• [0045]
    Component Failures
  • [0046]
    In addition to fiber and cable cuts, the architectures of the present invention can heal failures in components, such as failures in transmitters and receivers for long-reach optical signals, or failures in the 22 optical switch fabric. FIG. 16 shows a failure of the working long-reach transmitter and receiver for the client Primary A. The failure can be healed by a span switch between Nodes A and B as described above with respect to FIGS. 9-11. The same protection process can be used to heal failure in the link from the 22 switch fabrics to the electronic switch board and a failure in the 22 switch fabrics, as shown in FIG. 17.
  • [0047]
    Further Embodiments
  • [0048]
    The architectures described above with reference to FIGS. 1 and 2 have single points of failure. For example, in FIG. 1, the 13 electronic switches and bridges connecting the working channels, and the working short-reach transmitters and receivers connected to the primary clients can be a single point of failure. Also, the optical 13 switches and bridges connecting the working channels in FIG. 2 are subject to single point failure.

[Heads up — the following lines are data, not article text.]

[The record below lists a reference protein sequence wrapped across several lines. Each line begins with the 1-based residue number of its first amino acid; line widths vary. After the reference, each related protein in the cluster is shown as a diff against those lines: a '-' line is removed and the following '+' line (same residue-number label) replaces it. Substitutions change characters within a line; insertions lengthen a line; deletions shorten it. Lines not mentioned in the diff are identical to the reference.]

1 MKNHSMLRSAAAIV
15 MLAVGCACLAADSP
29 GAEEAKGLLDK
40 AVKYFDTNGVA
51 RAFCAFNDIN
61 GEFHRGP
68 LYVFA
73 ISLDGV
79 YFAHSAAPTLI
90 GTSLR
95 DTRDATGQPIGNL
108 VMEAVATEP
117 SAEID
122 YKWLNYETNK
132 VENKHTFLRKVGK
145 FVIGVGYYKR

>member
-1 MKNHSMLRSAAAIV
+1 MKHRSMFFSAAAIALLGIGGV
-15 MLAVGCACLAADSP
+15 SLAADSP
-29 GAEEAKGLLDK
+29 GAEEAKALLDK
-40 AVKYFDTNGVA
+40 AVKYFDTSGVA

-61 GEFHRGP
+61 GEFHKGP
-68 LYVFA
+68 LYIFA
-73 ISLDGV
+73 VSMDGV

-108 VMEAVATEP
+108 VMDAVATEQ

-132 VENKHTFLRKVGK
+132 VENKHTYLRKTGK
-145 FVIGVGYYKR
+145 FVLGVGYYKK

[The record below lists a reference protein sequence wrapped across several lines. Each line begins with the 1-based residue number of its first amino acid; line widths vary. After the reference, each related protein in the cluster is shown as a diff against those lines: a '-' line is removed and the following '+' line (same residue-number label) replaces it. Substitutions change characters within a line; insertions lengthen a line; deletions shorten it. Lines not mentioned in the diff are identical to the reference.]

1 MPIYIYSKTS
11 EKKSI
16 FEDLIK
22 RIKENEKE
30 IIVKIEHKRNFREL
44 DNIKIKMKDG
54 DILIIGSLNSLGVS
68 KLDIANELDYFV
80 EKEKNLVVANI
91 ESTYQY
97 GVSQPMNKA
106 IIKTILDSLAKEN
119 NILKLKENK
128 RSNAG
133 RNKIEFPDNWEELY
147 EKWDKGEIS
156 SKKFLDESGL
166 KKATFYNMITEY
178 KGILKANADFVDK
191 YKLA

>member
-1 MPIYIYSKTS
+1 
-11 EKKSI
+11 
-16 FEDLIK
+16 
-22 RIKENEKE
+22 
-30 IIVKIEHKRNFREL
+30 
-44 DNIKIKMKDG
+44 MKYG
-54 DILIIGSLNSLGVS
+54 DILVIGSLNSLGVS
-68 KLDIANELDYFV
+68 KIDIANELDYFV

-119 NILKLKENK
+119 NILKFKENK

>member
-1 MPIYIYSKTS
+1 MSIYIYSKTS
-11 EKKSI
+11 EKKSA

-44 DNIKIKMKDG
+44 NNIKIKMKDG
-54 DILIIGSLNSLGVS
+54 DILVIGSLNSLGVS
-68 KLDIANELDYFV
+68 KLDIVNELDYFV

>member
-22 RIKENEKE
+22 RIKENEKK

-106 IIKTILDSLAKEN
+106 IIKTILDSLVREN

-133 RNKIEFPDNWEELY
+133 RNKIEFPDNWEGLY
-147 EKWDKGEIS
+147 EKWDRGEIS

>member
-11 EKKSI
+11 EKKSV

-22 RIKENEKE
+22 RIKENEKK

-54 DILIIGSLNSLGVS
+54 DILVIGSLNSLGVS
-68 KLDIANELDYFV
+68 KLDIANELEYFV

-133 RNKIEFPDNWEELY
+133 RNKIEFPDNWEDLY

• [0049]
    The architecture shown in FIG. 18 avoids such single point failures. In this architecture, relative to the architecture shown in FIG. 1, the 13 electronic switches and bridges connecting to the working channels are replaced by 12 electronic switches and bridges, and the working channels are connected directly between the working long- and short-reach transmitters and receivers without going through any switch. One more pair of short-reach transmitter and receiver is added for each primary client. This arrangement provides the primary clients with a working and a protection signal to choose from. This architecture can heal any single component failure inside the node. But it is costs more than the architecture in FIG. 1, because additional transmitters and receivers are needed. An optical version of this architecture having no single point failure is shown in FIG. 19.
  • [0050]